laura’s grand adventure

So my friend Laura is in Ethiopia following her dream, her vision, her calling.  She left behind her husband and her two small boys and is traveling on her own, faithfully responding to the call.  It feels momentous.

You can read about what she’s doing in Ethiopia here.

And you can follow along with her beautiful photos and real life descriptions.

I’m wondering if her husband, Tim, will post his own  “back at the ranch” posts.  That would be entertaining.


Juliette of the Herbs

Juliette of the Herbs

Karen, our midwife, loaned me a documentary of a pioneer herbalist, Juliette de Bairacli Levy.  Really fascinating!  You can peruse her books on amazon and visit the documentary site  Wisdom!

My Mother’s Day present this year will be parenting books of my choice.  Her book Nature’s Children is on that list.  Also on that list is Parenting as a Spiritual Journey.

Levi’s Birth Story

Levi Aaron will be one week tomorrow.  (Yes, we finally named him.  Took some thinking.  I was gratified to find, after we named him, that we chose the most popular name on the baby name poll.)  One week ago right now I was starting labor and I wasn’t very happy about it.

I actually started having contractions on Sunday night.  After a week of “peace and safety” (read: absolutely nothing, not a twinge, not a cramp), things started up again.  And this time they were cramping in the front AND along the back. And to make them a little more believable, I had lost part of my mucus plug that morning…and my other two were born the same day as losing the mucus plug.

So I bustled around and fed the girls dinner and put them to bed and started making phone calls, to let the various people know that there might be a possibility of labor in the near future.  Karen (my midwife) decided to forgo the last night of camping with her family in San Diego and headed up towards home, only 45 minutes away instead of 2 hours.  My mom assured me that her day was clear.  And Devo came home after the church meeting.

And the contractions just moseyed along.  For another 24 hours.  At either 5 minutes apart or 10 minutes apart.  I thought, “At this rate, the baby will ooze out by next July.”

And then I thought, “Maybe this baby likes privacy.  Maybe I shouldn’t have called anybody.”  Hahaha.

So I slept, fairly fitfully, and took a nap, and went to the library and mailed boxes and went to yoga.  And, oh, yoga was great.  After a day of back cramps, the slow deep stretch class was just what I needed.  Things slowed down, I think I only had three contractions in the hour and a half.  By the end of class, my spirits were dropping and all I wanted was to go home and crawl into bed and sleep.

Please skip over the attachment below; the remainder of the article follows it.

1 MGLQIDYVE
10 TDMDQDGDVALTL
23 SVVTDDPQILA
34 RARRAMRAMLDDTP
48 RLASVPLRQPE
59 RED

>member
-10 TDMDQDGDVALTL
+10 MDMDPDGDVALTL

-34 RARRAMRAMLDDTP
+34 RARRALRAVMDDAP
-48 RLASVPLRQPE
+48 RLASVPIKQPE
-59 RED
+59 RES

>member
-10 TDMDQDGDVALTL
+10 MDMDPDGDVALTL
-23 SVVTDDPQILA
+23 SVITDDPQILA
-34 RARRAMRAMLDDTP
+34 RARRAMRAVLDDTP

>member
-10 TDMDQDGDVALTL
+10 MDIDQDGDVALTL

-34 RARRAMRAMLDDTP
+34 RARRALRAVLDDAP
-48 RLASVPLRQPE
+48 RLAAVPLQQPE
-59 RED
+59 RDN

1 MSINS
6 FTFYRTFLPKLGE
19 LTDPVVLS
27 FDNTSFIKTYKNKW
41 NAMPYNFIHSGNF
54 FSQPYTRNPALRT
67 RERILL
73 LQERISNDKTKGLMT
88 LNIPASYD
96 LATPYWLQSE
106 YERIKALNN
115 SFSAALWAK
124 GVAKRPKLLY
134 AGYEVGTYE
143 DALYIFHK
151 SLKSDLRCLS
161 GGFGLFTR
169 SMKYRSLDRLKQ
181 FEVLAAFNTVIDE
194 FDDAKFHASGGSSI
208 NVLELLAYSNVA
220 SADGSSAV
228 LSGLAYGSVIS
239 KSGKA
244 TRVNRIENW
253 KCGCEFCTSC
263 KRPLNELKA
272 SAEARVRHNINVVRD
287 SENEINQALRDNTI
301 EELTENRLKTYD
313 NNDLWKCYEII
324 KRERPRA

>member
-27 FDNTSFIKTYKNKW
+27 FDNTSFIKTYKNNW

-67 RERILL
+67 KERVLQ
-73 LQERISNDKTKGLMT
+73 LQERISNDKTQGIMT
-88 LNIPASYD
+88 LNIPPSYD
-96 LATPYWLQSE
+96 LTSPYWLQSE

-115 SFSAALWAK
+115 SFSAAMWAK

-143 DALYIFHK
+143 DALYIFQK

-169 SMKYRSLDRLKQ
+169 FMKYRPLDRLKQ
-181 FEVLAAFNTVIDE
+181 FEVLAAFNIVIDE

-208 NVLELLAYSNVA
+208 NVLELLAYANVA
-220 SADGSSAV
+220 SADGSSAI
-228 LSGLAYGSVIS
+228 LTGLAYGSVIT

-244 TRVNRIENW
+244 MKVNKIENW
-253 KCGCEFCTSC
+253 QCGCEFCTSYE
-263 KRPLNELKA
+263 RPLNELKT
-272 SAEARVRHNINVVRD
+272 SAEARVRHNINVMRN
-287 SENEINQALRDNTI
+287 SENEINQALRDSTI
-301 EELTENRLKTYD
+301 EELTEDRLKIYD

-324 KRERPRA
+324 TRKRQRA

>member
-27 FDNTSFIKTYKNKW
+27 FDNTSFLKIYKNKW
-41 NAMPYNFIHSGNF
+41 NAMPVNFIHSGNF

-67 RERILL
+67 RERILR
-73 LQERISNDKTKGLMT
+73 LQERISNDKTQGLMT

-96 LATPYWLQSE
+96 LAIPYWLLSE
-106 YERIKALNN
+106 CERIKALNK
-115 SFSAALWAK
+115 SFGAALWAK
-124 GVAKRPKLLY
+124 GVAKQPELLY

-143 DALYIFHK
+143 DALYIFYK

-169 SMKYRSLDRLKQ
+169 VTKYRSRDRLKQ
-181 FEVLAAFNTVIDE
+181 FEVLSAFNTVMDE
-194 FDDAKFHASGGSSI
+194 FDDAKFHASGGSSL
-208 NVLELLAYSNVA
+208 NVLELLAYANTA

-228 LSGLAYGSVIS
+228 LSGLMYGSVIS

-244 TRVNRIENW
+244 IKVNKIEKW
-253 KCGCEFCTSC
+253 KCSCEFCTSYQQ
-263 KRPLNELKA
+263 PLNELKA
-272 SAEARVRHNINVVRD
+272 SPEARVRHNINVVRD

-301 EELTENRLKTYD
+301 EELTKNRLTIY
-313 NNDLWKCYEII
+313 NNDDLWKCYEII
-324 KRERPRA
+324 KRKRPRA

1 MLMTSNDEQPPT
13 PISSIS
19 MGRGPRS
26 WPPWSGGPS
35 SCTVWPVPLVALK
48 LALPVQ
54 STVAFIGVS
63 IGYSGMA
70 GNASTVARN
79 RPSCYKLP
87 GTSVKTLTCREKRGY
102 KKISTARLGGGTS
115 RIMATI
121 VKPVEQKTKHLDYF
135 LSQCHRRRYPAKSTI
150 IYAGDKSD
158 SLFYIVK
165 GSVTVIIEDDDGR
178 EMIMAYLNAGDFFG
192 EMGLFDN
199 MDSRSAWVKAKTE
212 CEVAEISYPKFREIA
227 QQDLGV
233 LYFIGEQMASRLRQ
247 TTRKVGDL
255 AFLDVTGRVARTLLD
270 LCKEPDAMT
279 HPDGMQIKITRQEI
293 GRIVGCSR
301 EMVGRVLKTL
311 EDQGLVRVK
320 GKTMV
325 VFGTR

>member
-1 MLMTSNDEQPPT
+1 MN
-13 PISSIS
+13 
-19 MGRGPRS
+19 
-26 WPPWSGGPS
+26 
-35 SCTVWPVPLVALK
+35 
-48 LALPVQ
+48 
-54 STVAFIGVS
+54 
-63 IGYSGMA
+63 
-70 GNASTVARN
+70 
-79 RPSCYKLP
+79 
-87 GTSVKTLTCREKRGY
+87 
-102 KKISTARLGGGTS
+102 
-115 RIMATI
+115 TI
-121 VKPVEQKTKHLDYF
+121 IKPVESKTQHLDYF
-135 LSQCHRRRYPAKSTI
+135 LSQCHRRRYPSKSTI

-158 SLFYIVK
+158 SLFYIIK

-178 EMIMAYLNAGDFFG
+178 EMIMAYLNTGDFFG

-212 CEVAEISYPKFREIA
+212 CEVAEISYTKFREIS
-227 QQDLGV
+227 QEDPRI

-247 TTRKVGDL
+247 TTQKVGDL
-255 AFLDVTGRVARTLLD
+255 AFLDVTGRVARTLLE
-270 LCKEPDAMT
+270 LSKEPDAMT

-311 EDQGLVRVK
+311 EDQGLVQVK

Devo went off to tennis and I put the girls in bed.  And that’s when it decided to start.  Of course the girls didn’t go to sleep easily.  And I was grumpy already.  And now trying to manage them with these annoying contractions threatened to send me over the edge.  So I abandoned my children to their mischief (which I could hear plainly) and crawled into the bathtub.

I’m so glad I didn’t know I was going to be in labor for seven more hours.  I had really been banking on two hours.  Ha.  Maybe next time.

By the time Devo got home, my mental state was tremulous indeed.  I squeezed out a few tears of self-pity.  And then I lay back in the bathtub and worked at pulling myself together.

Devo put the girls to bed, got me a heater and my swimsuit top and my toothbrush and the ipod with my relaxation and affirmation tracks, started filling the tub, setting out supplies, calling everyone.  Assuring Karen that I “looked pretty serious”.

My bath water got cold, so I transferred to the filling tub in the living room.  Lia woke up and came to watch.  Marni arrived.  Karen arrived.  Devo climbed in the tub with me.  And I labored.

It was a very relaxed labor.  I would have a contraction and then, nothing, for quite some time.  I imagine the gap were like 5 to 7 minutes between contractions, but what do I know?  Time is blessedly distorted in labor.  It would give me time to relax or to pull myself back together again.  Or to ask Lia for water or a towel (she was so sweet and helpful).

Amelie woke up and Devo got out of the water to go get her out of bed.  Amelie is in almost every picture that was taken during labor.  She played right around the tub, holding my hands, giving me kisses (“I love you, Mommy”), dabbling in the water, chatting away.  Amazing the empathy she has at just barely two.